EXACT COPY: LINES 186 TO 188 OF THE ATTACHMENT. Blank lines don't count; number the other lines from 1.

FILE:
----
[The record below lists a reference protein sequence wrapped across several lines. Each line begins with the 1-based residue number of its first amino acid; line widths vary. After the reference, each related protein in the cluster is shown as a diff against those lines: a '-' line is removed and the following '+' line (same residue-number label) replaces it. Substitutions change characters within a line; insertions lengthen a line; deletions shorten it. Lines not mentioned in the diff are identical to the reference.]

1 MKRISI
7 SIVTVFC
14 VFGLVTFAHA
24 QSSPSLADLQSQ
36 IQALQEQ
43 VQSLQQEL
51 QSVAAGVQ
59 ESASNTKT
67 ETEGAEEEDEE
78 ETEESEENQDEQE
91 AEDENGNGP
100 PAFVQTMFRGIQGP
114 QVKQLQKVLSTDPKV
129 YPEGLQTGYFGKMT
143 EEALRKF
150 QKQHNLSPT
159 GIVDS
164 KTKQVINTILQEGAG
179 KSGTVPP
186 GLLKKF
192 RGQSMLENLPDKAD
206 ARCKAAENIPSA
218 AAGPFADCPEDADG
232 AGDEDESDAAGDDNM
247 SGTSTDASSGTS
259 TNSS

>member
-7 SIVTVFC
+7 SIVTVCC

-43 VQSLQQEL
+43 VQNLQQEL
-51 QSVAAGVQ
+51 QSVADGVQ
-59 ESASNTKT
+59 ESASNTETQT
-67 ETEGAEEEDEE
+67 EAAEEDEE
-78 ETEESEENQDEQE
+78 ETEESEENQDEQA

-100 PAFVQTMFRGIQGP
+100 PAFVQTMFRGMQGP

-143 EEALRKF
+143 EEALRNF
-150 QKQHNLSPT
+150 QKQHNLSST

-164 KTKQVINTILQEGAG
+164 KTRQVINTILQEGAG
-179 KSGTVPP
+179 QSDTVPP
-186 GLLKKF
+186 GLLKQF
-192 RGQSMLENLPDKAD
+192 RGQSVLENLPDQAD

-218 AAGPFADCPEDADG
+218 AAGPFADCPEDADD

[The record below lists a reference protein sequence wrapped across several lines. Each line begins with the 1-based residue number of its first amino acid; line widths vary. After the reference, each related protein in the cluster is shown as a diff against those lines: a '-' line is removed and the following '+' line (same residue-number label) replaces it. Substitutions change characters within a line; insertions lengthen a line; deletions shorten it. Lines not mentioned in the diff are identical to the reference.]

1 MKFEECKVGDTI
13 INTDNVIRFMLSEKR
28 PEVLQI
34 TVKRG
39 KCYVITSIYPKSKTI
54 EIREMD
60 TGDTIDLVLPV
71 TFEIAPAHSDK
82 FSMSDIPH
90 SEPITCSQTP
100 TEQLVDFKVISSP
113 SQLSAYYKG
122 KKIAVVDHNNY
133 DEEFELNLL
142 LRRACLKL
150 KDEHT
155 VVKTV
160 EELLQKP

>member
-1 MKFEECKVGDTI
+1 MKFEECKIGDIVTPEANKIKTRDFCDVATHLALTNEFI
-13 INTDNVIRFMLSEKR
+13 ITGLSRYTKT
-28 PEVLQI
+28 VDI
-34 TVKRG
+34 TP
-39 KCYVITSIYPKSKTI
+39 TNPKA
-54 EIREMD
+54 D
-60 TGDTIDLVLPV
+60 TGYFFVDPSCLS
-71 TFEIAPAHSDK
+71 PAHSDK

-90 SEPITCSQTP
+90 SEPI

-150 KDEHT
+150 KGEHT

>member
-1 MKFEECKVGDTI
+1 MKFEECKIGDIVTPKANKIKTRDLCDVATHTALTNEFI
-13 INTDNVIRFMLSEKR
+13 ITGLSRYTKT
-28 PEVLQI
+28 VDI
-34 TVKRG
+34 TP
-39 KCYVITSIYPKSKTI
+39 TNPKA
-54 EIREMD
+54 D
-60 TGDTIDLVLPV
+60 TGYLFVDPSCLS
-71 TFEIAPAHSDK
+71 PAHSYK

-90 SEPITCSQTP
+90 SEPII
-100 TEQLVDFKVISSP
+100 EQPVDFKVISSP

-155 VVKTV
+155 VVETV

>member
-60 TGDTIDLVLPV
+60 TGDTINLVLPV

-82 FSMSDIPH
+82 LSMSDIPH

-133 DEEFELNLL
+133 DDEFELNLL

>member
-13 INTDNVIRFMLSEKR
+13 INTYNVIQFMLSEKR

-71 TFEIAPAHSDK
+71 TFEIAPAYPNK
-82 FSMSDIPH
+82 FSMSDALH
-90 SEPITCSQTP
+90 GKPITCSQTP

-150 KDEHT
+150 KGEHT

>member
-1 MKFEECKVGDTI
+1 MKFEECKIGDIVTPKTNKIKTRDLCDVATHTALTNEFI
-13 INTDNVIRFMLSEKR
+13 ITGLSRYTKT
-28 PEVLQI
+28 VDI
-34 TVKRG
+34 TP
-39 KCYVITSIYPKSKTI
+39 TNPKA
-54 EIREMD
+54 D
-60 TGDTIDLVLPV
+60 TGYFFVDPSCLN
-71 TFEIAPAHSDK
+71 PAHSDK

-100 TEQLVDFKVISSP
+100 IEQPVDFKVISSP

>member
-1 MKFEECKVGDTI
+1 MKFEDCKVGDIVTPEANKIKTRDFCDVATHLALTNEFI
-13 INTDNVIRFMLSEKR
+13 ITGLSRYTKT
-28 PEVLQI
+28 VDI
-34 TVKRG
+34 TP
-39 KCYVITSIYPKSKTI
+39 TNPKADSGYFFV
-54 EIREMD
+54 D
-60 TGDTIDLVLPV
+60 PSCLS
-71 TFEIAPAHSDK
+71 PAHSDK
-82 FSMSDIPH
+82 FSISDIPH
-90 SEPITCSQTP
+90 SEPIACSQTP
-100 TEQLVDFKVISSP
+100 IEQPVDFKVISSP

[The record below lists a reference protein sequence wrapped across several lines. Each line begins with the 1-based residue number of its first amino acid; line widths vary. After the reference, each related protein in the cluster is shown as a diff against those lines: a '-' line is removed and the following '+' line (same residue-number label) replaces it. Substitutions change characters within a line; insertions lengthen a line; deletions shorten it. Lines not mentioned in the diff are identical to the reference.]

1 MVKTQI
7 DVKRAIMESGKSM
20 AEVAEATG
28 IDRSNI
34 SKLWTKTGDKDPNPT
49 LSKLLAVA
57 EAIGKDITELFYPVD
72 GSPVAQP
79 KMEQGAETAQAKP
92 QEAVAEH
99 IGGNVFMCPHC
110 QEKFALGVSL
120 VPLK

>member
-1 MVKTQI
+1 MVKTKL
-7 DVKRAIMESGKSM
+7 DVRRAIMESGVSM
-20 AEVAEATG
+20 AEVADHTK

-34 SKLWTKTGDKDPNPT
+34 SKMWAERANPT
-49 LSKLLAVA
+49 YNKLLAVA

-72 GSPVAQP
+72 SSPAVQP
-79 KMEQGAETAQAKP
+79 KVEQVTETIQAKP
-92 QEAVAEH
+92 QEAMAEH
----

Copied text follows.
49 LSKLLAVA
57 EAIGKDITELFYPVD
72 GSPVAQP